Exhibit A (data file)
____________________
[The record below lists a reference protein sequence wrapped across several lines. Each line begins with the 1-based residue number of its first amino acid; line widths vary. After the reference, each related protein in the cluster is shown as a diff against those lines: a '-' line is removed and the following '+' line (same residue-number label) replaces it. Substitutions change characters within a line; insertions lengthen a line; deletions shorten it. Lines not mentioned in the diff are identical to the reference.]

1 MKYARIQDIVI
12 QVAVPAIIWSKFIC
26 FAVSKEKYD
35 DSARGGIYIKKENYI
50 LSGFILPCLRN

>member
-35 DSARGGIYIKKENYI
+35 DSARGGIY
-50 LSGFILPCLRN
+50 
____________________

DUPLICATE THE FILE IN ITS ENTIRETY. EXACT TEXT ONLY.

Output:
[The record below lists a reference protein sequence wrapped across several lines. Each line begins with the 1-based residue number of its first amino acid; line widths vary. After the reference, each related protein in the cluster is shown as a diff against those lines: a '-' line is removed and the following '+' line (same residue-number label) replaces it. Substitutions change characters within a line; insertions lengthen a line; deletions shorten it. Lines not mentioned in the diff are identical to the reference.]

1 MKYARIQDIVI
12 QVAVPAIIWSKFIC
26 FAVSKEKYD
35 DSARGGIYIKKENYI
50 LSGFILPCLRN

>member
-35 DSARGGIYIKKENYI
+35 DSARGGIY
-50 LSGFILPCLRN
+50 